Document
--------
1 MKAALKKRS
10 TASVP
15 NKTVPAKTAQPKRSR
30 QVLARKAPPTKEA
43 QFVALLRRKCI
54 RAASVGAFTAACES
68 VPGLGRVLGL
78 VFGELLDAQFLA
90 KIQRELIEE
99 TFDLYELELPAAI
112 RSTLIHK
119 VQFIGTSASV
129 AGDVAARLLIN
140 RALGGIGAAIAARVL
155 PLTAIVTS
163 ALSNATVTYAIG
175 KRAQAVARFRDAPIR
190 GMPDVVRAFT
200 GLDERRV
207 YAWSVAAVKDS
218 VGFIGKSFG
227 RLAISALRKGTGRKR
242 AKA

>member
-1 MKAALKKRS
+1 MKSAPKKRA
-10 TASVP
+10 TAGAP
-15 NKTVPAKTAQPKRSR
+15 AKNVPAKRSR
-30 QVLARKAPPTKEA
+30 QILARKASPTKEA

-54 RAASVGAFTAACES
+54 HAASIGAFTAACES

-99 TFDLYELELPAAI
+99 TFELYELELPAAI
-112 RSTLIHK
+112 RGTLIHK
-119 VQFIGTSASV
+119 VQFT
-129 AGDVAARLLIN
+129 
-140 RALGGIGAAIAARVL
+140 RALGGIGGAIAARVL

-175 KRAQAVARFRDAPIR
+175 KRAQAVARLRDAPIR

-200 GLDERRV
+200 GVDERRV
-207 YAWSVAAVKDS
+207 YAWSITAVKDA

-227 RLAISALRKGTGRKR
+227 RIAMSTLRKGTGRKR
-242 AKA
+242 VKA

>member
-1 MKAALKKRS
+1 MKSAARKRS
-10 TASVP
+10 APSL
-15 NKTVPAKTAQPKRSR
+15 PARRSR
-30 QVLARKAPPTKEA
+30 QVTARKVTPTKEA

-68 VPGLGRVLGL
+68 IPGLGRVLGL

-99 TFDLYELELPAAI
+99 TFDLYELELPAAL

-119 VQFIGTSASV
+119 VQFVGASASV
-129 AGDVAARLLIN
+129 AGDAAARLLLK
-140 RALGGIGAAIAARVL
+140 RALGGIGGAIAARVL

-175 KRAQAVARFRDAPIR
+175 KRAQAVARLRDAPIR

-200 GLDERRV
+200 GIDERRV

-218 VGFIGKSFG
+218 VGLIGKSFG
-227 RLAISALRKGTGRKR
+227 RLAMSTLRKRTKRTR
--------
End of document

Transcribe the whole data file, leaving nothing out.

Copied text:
1 MKAALKKRS
10 TASVP
15 NKTVPAKTAQPKRSR
30 QVLARKAPPTKEA
43 QFVALLRRKCI
54 RAASVGAFTAACES
68 VPGLGRVLGL
78 VFGELLDAQFLA
90 KIQRELIEE
99 TFDLYELELPAAI
112 RSTLIHK
119 VQFIGTSASV
129 AGDVAARLLIN
140 RALGGIGAAIAARVL
155 PLTAIVTS
163 ALSNATVTYAIG
175 KRAQAVARFRDAPIR
190 GMPDVVRAFT
200 GLDERRV
207 YAWSVAAVKDS
218 VGFIGKSFG
227 RLAISALRKGTGRKR
242 AKA

>member
-1 MKAALKKRS
+1 MKSAPKKRA
-10 TASVP
+10 TAGAP
-15 NKTVPAKTAQPKRSR
+15 AKNVPAKRSR
-30 QVLARKAPPTKEA
+30 QILARKASPTKEA

-54 RAASVGAFTAACES
+54 HAASIGAFTAACES

-99 TFDLYELELPAAI
+99 TFELYELELPAAI
-112 RSTLIHK
+112 RGTLIHK
-119 VQFIGTSASV
+119 VQFT
-129 AGDVAARLLIN
+129 
-140 RALGGIGAAIAARVL
+140 RALGGIGGAIAARVL

-175 KRAQAVARFRDAPIR
+175 KRAQAVARLRDAPIR

-200 GLDERRV
+200 GVDERRV
-207 YAWSVAAVKDS
+207 YAWSITAVKDA

-227 RLAISALRKGTGRKR
+227 RIAMSTLRKGTGRKR
-242 AKA
+242 VKA

>member
-1 MKAALKKRS
+1 MKSAARKRS
-10 TASVP
+10 APSL
-15 NKTVPAKTAQPKRSR
+15 PARRSR
-30 QVLARKAPPTKEA
+30 QVTARKVTPTKEA

-68 VPGLGRVLGL
+68 IPGLGRVLGL

-99 TFDLYELELPAAI
+99 TFDLYELELPAAL

-119 VQFIGTSASV
+119 VQFVGASASV
-129 AGDVAARLLIN
+129 AGDAAARLLLK
-140 RALGGIGAAIAARVL
+140 RALGGIGGAIAARVL

-175 KRAQAVARFRDAPIR
+175 KRAQAVARLRDAPIR

-200 GLDERRV
+200 GIDERRV

-218 VGFIGKSFG
+218 VGLIGKSFG
-227 RLAISALRKGTGRKR
+227 RLAMSTLRKRTKRTR